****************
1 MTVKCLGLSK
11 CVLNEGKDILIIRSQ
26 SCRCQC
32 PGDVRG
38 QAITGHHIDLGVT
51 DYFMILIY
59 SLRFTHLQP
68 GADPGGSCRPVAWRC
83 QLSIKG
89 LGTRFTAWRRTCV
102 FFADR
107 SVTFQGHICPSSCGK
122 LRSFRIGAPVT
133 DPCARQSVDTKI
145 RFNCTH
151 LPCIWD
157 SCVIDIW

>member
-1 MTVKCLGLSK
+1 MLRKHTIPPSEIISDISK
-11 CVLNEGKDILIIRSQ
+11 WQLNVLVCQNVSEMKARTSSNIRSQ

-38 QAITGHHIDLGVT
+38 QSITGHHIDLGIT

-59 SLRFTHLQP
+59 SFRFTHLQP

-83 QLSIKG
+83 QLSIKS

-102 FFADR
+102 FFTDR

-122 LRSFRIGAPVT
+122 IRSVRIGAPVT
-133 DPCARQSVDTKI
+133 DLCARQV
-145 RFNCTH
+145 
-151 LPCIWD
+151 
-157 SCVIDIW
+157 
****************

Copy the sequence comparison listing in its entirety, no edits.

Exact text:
1 MTVKCLGLSK
11 CVLNEGKDILIIRSQ
26 SCRCQC
32 PGDVRG
38 QAITGHHIDLGVT
51 DYFMILIY
59 SLRFTHLQP
68 GADPGGSCRPVAWRC
83 QLSIKG
89 LGTRFTAWRRTCV
102 FFADR
107 SVTFQGHICPSSCGK
122 LRSFRIGAPVT
133 DPCARQSVDTKI
145 RFNCTH
151 LPCIWD
157 SCVIDIW

>member
-1 MTVKCLGLSK
+1 MLRKHTIPPSEIISDISK
-11 CVLNEGKDILIIRSQ
+11 WQLNVLVCQNVSEMKARTSSNIRSQ

-38 QAITGHHIDLGVT
+38 QSITGHHIDLGIT

-59 SLRFTHLQP
+59 SFRFTHLQP

-83 QLSIKG
+83 QLSIKS

-102 FFADR
+102 FFTDR

-122 LRSFRIGAPVT
+122 IRSVRIGAPVT
-133 DPCARQSVDTKI
+133 DLCARQV
-145 RFNCTH
+145 
-151 LPCIWD
+151 
-157 SCVIDIW
+157 